A new study from Brigham and Women's Hospital found a home hospital model of care reduced cost while maintaining standards of care compared to typical in-hospital care.
David Levine, MD, MPH
Results of a pilot study from Brigham and Women’s Hospital suggest a home hospital model of care could reduce cost, health care use, and readmissions as well as boost physical activity.
The randomized controlled trial provides evidence backing the concept of home hospital care for patients with acute illness—a large hurdle for proponents of the approach, according to study investigators.
"This work cements the idea that, for the right patients, we can deliver hospital-level care outside of the four walls of the traditional hospital and provides more of the data we need to make home hospital care the standard of care in our country," said investigator David Levine, MD, MPH, MA, a physician and researcher in the Division of General Internal Medicine and Primary Care at Brigham and Women’s Hospital.
To further explore the concept of substitutive hospital-level care in a patient’s home, investigators conducted a trial comporting outcomes to that of patients receiving usual hospital care in a group of 91 patients. The parallel-design, randomized controlled trial included acutely ill patients with a multitude of conditions including infection, heart failure exacerbation, chronic obstructive pulmonary disease exacerbation, and asthma exacerbation.
To be eligible for inclusion, participants had to live within a 5-mile area of Brigham and Women’s Hospital or Brigham and Women’s Faulkner Hospital. Other inclusion criteria included being 18 or older and having the capacity to consent. Of the 91 patients included, 43 were randomized to home are and 48 were used as controls and received usual hospital care.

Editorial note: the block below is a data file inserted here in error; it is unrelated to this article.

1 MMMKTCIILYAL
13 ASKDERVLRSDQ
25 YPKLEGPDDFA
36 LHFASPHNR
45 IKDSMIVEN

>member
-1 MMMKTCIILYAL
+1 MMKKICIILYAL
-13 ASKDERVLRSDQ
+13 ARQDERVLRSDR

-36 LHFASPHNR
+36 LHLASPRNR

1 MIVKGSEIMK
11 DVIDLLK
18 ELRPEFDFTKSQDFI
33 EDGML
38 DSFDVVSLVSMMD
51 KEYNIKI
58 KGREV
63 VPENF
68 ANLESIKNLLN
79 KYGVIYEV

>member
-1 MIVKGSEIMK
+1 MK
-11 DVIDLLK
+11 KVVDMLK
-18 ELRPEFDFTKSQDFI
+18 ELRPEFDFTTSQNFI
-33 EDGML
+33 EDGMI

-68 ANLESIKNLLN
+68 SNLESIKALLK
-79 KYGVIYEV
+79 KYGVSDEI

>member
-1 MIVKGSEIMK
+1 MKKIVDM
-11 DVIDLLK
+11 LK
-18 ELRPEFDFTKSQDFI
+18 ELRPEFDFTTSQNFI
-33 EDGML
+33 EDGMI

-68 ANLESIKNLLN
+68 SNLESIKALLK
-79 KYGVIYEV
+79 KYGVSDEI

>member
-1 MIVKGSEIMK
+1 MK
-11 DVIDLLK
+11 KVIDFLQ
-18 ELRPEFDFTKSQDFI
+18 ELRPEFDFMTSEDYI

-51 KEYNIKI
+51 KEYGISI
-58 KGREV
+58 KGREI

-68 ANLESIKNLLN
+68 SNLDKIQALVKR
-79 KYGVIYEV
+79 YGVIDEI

All patients randomized to home hospital are received at least 1 daily visit from an attending general internists and 2 daily visits from a home health registered nurse. Specialists could be consulted via telemedicine and the services of a home health aide, social worker, physical therapist, or occupational therapist were available if needed.
The primary outcome of the study was the total diet cost of the acute care episode, which was defined as the sum of costs for non-physician labor, supplies, mediations, and diagnostic tests. Secondary outcomes included health care use and physical activity during the acute care episode and at 30 days.
Upon analyses, investigators observed the adjusted mean most of an acute care episode was 38% less for patients receiving home care compared to those receiving in-hospital care. Furthermore, home patients had fewer laboratory orders (median per admission, 3 versus 15), imaging studies (median, 14% versus 44%), and consultations than their in-hospital counterparts (median, 2% versus 31%).
In regard to activity, results indicated home patients spent a smaller proportion of time sedentary (median, 12% versus 23%) or lying down (median, 18% versus 55%). Patients in the home group were readmitted less frequently within 30 days (7% versus 23%). Additionally, investigators pointed out safety events were noted in 15% of control patients and 9% of home patients. Scores in both groups indicated high global satisfaction with care.
Based on the results of the trial, the study was stopped early in light of local needs to quickly increase home hospital capacity after positive interim results. Levine noted how the results of the study indicate the potential a home hospital approach could have for patients and the surrounding community.
"It opens up so many exciting possibilities -- it's exciting for patients because it gives them the opportunity to be in a familiar setting, and it's exciting for clinicians because we get to be with a patient in that person's own surroundings. As a community-minded hospital, this is a way for us to bring excellent care to our community,” Levine added.
This study, titled “Hospital-Level Care at Home for Acutely Ill Adults,” was published online in the Annals of Internal Medicine.